Jeff Bezos wants Earth’s biggest online retailer to become the world’s mightiest content publisher and distributor. In a recent interview with Steven Levy of Wired, Bezos shared how Amazon is creating a web content powerhouse through an a three-pronged, interlocking approach that encompasses the Kindle, Amazon Web Services, and publishing platforms for authors and movie makers. Bezos isn’t just CEO of Amazon or CEO of the Internet, as Wired calls him. In 2012, Bezos may very well become the king of content.
According to Deadline Hollywood, Netflix has become a content creator (not just distributor) by outbidding HBO and AMC to underwrite the production of House of Cards, a 26-episode drama series directed by David Fincher. Deadline Hollywood says that the deal (probably worth more than $100 million) is for Netflix “probably the biggest gamble in its 14-year history” — and “could change the way people consume TV shows.” Here’s what Netflix gets out of becoming a content producer:
- An opportunity to own the streaming entertainment experience. Netflix can exert more control over its product — not just streaming someone else’s movies but owning the creation, marketing, and distribution of its own entertainment. It’s as it iTunes became a record label.
- New possibilities for pricing and bundling content. It will be interesting to see what kind of premium pricing and/or subscription incentives Netflix will bundle into the distribution of House of Cards.
- Differentiation. Netflix faces competition from new, powerful entrants: Amazon.com, which says it has entered subscription streaming, and Facebook, which announced a deal with Warner Brothers to stream content.
The deal has its risks, too, not the least being Netflix’s two-year commitment to the drama series. If the series bombs, Netflix is stuck. By contrast, Netflix bears far less of a financial burden by sharing content created by someone else.
Another risk comes to the Netflix brand: a poorly received product will tarnish Netflix because the company has a stake in its creation. By contrast, we don’t blame Netflix when we rent a disappointing movie from its library as we know it today; we simply return the movie and try again, or stream something else.
Netflix has hedged its bets by investing into a project whose executive producer and director is the highly regarded David Fincher. Moreover, Kevin Spacey (whose work has been inconsistent in recent years) will star and executive produce.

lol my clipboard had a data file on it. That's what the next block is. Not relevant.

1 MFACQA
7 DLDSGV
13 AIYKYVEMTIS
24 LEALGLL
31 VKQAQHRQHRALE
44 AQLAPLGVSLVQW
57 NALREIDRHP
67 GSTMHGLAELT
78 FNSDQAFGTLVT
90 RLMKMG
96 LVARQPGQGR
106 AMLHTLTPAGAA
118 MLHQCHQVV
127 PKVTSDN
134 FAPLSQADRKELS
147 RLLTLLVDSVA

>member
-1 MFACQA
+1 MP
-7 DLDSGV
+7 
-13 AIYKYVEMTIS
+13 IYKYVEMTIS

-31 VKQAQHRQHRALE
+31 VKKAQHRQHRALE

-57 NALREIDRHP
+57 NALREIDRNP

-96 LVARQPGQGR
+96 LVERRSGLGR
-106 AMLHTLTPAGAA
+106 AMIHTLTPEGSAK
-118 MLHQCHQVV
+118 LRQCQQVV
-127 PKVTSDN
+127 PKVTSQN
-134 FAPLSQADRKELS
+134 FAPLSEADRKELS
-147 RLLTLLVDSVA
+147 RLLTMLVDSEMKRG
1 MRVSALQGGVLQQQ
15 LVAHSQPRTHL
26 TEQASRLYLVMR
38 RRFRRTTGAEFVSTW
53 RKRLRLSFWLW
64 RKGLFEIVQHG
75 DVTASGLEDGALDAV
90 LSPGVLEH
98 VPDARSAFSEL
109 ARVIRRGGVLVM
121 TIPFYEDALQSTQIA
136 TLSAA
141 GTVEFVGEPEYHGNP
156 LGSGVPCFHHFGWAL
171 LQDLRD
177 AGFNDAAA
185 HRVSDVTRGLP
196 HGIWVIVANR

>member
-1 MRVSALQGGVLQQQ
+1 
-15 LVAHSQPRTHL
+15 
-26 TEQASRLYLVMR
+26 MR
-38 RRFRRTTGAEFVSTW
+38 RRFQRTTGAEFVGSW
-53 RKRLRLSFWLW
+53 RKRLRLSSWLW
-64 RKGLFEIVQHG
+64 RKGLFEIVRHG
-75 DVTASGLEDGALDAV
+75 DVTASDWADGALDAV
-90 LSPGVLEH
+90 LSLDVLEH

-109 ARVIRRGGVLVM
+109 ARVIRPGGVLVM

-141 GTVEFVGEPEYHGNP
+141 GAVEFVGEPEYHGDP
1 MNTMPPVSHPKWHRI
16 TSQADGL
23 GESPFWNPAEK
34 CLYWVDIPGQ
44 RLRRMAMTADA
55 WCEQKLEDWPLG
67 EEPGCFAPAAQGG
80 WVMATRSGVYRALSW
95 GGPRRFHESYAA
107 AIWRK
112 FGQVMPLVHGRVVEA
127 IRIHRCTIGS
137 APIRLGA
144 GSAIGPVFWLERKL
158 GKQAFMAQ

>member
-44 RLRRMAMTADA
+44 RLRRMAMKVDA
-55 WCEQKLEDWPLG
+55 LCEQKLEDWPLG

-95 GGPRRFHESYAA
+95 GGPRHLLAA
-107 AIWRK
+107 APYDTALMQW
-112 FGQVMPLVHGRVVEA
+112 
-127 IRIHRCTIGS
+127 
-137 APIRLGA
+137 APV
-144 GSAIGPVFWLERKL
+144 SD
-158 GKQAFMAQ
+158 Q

You can expect more companies to act as publishers for one simple reason: thanks to the proliferation of self-publishing platforms like GoAnimate and YouTube, people have become their own content publishers and expect brands to follow their lead. In effect, Netflix isn’t breaking any ground here — the company is merely following the example set by you and me. But with a lot more risk and reward.
If you like to discover books by exploring your local bookstore, you are a dying breed. And apparently I am, too. A friend recently shared with me this article about how e-readers are contributing to the demise of local bookstores in Minneapolis, one of my favorite cities for independent bookstores. And The Huffington Post gloomily reported on significant bookstore closings of the past decade. Now I’m not going to launch into an anti-Amazon or anti-e-reader or anti-anything screed. But I am going to give you two reasons why my family and I will continue to patronize our local bookseller, Anderson’s Bookshop of Downers Grove, even though there are times when we can get a better deal on books (and browse larger inventory) elsewhere:
1. Anderson’s is a vibrant part of my community. Anderson’s is among the Downers Grove stores that lets kids paint its windows at Halloween, and in the heyday of the Harry Potter books, Anderson’s owned Downers Grove with its own celebrated book-release parties. It’s also a community center. For instance, it’s a place where I go to meet internationally known authors in person — flesh-and-blood meetings where you can really sit down and talk with writers about what they do and how they do it. And it’s a gathering place in more informal ways. Just a few days ago my family bumped into two good friends, and we caught up with each other while our children plowed through books at our feet. But Anderson’s does something else, too: its people get to know the community. To us, Anderson’s isn’t a faceless brand but warm people like Bridget, Carmel, Don, Griffith, Julia, Kathleen, the two Nancys, Norma, Patricia, and Ryan, who suggest new books for our family both in the store or if we see one of them while we’re running errands at Target. Or they compliment my wife when they hear about one of her short stories being published in a literary anthology. Sure, you can get book recommendations from Amazon, but you don’t have conversations with real people who understand you, talk with you, ask about your family, and offer a cup of hot chocolate on a cold winter day.
Author Sarah Mylnowski and friend at Anderson’s